Market analyst firm Yole Developpement presents its latest next-generation memory forecasts in an interesting new article. The company says that following more than 15 years of development, PCM is finally taking off in stand-alone applications due to strong support from Intel and Micron.
STT-MRAM is expected to lead the embedded memory race as many foundries are rushing to add MRAM support and expertise to their product lines. STT-MRAM is promising for enterprise storage SCM.
IMEC: STT-MRAM is suitable for 5 nm last level cache, offers significant energy gains over SRAM in large memory densities
Researchers at Belgium-based research institute Imec presented the first power-performance area comparison between SRAM and STT-MRAM last-level cache at the 5 nm node.
The analysis, based on design-technology co-optimization and silicon verified models, reveals that STT-MRAM meets the performance requirements for last-level caches in the high-performance computing domain. For larger memory densities, STT-MRAM was found to offer significant energy gains compared to SRAM.
pMTJ STT-MRAM developer Avalanche Technology announced its 2nd-generation serial non-volatile discrete MRAM memory family. The SPnvSRAM family offers 1 Mb to 32 Mb densities at extended-temperature industrial-grade specifications. Avalanche says that these devices, available in low pin count, small package options, are ideal for a broad range of industrial, automotive and consumer applications.
Avalanche's 2-Gen SPnvSRAM is offered in 108-MHz Quad Serial Peripheral Interface (QSPI) performance as a byte addressable memory thus eliminating the need for software device drivers.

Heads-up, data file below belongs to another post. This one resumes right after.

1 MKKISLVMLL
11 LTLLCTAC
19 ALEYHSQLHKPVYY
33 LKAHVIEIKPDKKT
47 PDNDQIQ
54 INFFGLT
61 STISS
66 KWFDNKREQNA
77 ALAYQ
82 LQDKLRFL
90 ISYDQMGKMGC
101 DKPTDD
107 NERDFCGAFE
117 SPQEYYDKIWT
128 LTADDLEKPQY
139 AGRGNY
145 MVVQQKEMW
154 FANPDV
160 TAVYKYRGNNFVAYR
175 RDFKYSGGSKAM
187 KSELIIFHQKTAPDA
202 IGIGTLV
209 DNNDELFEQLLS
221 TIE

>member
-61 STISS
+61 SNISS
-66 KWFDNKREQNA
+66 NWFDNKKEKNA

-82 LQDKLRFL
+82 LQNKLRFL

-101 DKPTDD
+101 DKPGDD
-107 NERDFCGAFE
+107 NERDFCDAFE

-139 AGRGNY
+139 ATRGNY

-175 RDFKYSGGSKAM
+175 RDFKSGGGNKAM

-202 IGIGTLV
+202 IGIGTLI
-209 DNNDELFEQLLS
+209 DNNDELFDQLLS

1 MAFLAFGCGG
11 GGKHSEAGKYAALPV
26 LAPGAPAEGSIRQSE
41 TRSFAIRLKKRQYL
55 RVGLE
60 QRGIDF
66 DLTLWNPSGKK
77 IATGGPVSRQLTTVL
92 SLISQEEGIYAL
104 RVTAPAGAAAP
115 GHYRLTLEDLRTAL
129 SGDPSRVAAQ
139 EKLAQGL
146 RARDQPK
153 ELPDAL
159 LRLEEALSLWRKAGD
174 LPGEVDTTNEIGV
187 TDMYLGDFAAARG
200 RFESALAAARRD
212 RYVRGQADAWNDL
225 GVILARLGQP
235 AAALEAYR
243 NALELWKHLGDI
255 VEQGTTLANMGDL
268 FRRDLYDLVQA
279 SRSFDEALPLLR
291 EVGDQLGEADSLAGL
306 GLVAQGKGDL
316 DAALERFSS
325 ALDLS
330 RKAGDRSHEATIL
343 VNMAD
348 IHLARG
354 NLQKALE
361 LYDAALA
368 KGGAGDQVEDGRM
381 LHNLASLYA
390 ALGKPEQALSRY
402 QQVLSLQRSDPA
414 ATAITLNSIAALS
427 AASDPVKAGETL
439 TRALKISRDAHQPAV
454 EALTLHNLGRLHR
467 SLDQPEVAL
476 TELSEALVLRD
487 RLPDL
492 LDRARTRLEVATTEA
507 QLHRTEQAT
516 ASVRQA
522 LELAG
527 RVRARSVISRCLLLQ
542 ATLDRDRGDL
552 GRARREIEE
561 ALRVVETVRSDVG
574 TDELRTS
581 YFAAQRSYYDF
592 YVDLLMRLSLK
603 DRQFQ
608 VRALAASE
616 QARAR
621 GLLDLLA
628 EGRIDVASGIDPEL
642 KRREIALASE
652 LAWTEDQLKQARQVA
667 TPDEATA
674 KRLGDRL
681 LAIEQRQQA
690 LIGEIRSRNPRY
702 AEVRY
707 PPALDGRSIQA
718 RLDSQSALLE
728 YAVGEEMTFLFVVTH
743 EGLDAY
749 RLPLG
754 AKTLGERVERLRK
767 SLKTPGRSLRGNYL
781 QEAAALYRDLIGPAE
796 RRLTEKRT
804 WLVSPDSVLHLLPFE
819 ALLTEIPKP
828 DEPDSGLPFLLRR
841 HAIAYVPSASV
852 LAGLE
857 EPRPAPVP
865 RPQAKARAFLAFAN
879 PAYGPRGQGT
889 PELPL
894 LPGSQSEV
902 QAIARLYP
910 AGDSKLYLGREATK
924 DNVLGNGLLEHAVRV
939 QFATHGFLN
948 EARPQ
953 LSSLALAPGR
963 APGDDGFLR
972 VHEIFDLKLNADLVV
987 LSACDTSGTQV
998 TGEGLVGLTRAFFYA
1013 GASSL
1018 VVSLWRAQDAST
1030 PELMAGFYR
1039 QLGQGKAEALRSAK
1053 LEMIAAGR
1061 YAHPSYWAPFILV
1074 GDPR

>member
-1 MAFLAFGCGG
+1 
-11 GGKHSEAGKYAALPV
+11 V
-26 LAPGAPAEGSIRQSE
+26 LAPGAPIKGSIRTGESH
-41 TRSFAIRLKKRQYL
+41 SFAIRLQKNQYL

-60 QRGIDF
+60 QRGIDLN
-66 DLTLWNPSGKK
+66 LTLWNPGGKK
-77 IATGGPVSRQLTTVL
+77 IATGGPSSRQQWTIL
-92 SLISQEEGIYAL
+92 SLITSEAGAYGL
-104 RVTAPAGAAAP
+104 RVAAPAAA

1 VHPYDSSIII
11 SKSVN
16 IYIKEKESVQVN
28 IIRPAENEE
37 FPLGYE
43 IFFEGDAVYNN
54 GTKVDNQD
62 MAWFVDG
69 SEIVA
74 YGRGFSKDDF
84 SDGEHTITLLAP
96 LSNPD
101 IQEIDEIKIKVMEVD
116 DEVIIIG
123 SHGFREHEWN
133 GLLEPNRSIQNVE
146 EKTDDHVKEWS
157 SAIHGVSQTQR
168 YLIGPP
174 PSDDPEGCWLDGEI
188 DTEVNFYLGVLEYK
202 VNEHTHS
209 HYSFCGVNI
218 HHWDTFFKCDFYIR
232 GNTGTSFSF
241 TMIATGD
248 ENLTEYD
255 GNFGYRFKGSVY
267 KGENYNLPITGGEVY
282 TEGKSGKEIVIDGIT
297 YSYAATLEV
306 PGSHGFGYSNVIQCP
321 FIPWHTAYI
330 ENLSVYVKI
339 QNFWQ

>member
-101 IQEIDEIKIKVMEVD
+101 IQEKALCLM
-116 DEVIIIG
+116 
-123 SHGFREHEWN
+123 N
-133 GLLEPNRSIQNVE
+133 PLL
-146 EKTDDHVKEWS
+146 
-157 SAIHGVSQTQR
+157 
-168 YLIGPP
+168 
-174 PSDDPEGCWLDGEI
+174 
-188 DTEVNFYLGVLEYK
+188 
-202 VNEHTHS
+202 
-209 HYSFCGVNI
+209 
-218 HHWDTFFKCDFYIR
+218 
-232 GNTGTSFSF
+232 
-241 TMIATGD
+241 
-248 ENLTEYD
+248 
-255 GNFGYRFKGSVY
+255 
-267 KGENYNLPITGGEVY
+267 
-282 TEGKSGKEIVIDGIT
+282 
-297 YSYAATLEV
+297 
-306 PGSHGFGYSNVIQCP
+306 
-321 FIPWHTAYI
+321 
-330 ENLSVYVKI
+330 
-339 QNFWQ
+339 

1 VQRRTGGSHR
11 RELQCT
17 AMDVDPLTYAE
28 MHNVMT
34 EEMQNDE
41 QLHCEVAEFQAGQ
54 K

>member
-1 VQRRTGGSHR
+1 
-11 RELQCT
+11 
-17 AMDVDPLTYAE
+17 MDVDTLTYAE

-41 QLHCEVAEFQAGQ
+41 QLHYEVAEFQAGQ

SMART Modular Technologies has launched its new nvNITRO U.2 Storage Accelerator that features Everspin's STT-MRAM technology. The nvNITRO is ideally suited for synchronous logging applications such as those used for financial trading.
SMART's nvNITRO U.2 Storage Accelerator uses a standard NVMe interface that is 1.2.1 compliant and provides less than six microseconds of industry-leading low latency access with persistence so that all logging data is safe. The U.2 form factor brings with it the advantage of being hot-swappable.
Tom Coughlin posted an interesting overview of the 2018 MRAM Developer day, which is well worth a read. Besides the conference report, Coughlin also updates on its market estimates - the market for MRAM and STT-MRAM memory solutions will experience fast growth - growing from $36 million in 2017 to about $3.3 billion in 2028. This growth will be at the expense of SRAM, NOR flash and some DRAM.
The demand for MRAM memory will result in an increased demand for MRAM production equipment, of course. MRAM equipment revenues will reach $792 million by 2028, according to Coughlin Associates.
Researchers from UC Berkeley and the Huazhong University of Science and Technology developed sub 10-nm STT MTJs that shows a thermal stability factor of more than 80.
The reserachers say that the highly efficient and dense MTJ could lead to higher efficiency and density STT-MRAM devices and spin-based computers.
A couple of days ago, Everdisplay disclosed its first major design win with a "top enterprise storage vendor" for its 40nm 256Mb STT-MRAM chips. We now know that this vendor is IBM - as it introduced its latest-generation enterprise SSD FlashSystem, which indeed includes Everspin's STT-MRAM.
Using MRAM instead of DRAM memory enabled IBM to remove the relatively large supercapacitors (used to make the DRAM non-volatile) and so the company was able to reduced the size of its drives and switch to a standard 2.5-inch U.2 drive form factor. The new FlashSystem SSDs support up to 19.2TB of 64L 3D TLC NAND. IBM's system uses a 20-channel NAND interface and a four-lane PCIe 4.0 host interface that can operate in dual-port 2+2 mode.